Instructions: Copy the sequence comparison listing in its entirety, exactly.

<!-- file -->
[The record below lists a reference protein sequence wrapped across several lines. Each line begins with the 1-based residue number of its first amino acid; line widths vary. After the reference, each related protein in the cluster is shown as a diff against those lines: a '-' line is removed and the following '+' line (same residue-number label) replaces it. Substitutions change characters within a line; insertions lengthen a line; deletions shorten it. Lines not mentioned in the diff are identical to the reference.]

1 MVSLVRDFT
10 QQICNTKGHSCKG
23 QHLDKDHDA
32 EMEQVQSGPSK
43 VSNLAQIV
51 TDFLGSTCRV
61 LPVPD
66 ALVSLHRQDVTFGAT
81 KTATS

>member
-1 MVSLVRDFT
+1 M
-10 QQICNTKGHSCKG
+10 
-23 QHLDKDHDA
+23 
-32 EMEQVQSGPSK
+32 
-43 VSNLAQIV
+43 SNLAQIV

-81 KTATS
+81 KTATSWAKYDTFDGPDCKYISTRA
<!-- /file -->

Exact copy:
[The record below lists a reference protein sequence wrapped across several lines. Each line begins with the 1-based residue number of its first amino acid; line widths vary. After the reference, each related protein in the cluster is shown as a diff against those lines: a '-' line is removed and the following '+' line (same residue-number label) replaces it. Substitutions change characters within a line; insertions lengthen a line; deletions shorten it. Lines not mentioned in the diff are identical to the reference.]

1 MVSLVRDFT
10 QQICNTKGHSCKG
23 QHLDKDHDA
32 EMEQVQSGPSK
43 VSNLAQIV
51 TDFLGSTCRV
61 LPVPD
66 ALVSLHRQDVTFGAT
81 KTATS

>member
-1 MVSLVRDFT
+1 M
-10 QQICNTKGHSCKG
+10 
-23 QHLDKDHDA
+23 
-32 EMEQVQSGPSK
+32 
-43 VSNLAQIV
+43 SNLAQIV

-81 KTATS
+81 KTATSWAKYDTFDGPDCKYISTRA